For example, if you improved anything, delivered a project within a desired timescale, coached or developed others, introduced anything new (technology, training, staff rotas) or increased revenue or productivity levels (state revenue increase from £ pounds to £ pounds or % of margin increase/growth) or maybe you have received any recognition or awards for your work in the past, e.g., Employee of the month?
This section includes any work experience that you have in the field you are applying for.
Present in reverse chronological order - i.e. your most recent position listed first. Highlight the parts of your career history that are most relevant to the position you're applying for. Give details of the companies you have worked for with the titles of the positions you held and dates you worked. Duties, responsibilities, and tasks should be listed in bullet points.
Remember that employers are most interested in the last three to seven years of your experience, so write more about those jobs.
Use key phrases. For example, if the employer talks about wanting people with "leadership and charisma", it makes good sense to use that exact phrase rather than talking about something you think is similar like "management and presence".
Any extra information, such as reasons for a career change or reasons for gaps in career history should be added as required.
Always write a new CV from scratch rather than updating an old one. The risk of merely updating an old one is that you leave information on there that is no longer relevant.
Volunteer and charity work
If you have experience as a volunteer or participate in Charity events or campaigns, make reference to it. It demonstrates integrity, commitment and a willingness to assist others.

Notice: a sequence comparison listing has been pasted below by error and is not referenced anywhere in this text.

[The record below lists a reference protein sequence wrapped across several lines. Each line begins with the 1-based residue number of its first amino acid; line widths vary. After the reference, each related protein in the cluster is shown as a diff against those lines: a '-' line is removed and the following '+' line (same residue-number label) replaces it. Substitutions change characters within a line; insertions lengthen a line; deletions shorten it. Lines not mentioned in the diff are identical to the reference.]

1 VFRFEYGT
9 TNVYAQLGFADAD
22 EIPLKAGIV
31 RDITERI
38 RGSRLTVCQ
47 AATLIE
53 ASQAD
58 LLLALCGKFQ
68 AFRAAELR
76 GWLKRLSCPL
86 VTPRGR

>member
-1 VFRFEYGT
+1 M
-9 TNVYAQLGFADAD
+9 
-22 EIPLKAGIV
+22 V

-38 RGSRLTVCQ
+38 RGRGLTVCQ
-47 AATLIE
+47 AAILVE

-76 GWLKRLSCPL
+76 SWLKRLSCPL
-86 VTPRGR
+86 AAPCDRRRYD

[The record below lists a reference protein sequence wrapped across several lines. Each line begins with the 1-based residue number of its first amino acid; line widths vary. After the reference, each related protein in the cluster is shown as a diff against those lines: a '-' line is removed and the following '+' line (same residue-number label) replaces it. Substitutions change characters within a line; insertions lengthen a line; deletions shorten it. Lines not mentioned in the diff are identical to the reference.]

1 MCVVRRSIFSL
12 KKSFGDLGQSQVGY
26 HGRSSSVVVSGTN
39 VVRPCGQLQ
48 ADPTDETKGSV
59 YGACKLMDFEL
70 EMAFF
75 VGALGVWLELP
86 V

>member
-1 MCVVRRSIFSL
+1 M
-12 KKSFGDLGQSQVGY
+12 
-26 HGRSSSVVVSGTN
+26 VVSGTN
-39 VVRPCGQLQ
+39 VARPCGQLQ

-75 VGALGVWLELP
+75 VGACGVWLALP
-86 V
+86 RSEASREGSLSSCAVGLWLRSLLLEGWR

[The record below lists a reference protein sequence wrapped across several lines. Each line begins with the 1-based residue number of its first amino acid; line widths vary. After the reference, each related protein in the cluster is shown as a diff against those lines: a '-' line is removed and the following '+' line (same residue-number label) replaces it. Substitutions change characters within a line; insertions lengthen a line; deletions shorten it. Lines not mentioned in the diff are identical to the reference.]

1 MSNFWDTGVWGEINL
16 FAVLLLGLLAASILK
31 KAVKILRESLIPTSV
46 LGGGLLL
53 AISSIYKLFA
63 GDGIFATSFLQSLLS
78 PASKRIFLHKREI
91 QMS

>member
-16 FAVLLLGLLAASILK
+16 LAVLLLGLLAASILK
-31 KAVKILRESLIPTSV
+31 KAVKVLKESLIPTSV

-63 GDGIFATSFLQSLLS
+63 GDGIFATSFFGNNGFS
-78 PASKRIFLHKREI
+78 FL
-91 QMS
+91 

Hobbies & Interests
Include relevant interests and consider the role you are applying for. For example if it is a weekend role, we would not suggest writing “every Saturday I do a sporting activity”. There is also little relevance in stating that you are sociable or enjoy going to the cinema. If however the job you are applying for has a strong relevance to team work and your hobbies reflect this then make reference to this.
A simple ‘references available on request' will suffice. Select referees who have knowledge of your skills and can sell you to a potential employee. Seek permission from your referees and provide them with details of the types of positions you are applying for.
Make it keyword friendly. Remember to tailor your CV to the needs of each individual employer. Strong candidates will change words and phrases on every single CV they send out in order to make each employer sit up and take notice. If you’ve uploaded your CV to a job site so recruiters can find you, keywords are extremely important. Job titles and buzzwords will enable a search engine pick out your CV from the pile. Remember that a CV is a sales document. Put on it only the information that will sell you to the employer.